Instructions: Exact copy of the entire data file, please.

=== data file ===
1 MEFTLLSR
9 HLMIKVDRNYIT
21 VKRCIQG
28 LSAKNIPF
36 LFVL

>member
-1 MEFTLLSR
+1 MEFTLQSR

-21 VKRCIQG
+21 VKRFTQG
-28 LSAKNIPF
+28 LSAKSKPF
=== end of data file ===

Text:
1 MEFTLLSR
9 HLMIKVDRNYIT
21 VKRCIQG
28 LSAKNIPF
36 LFVL

>member
-1 MEFTLLSR
+1 MEFTLQSR

-21 VKRCIQG
+21 VKRFTQG
-28 LSAKNIPF
+28 LSAKSKPF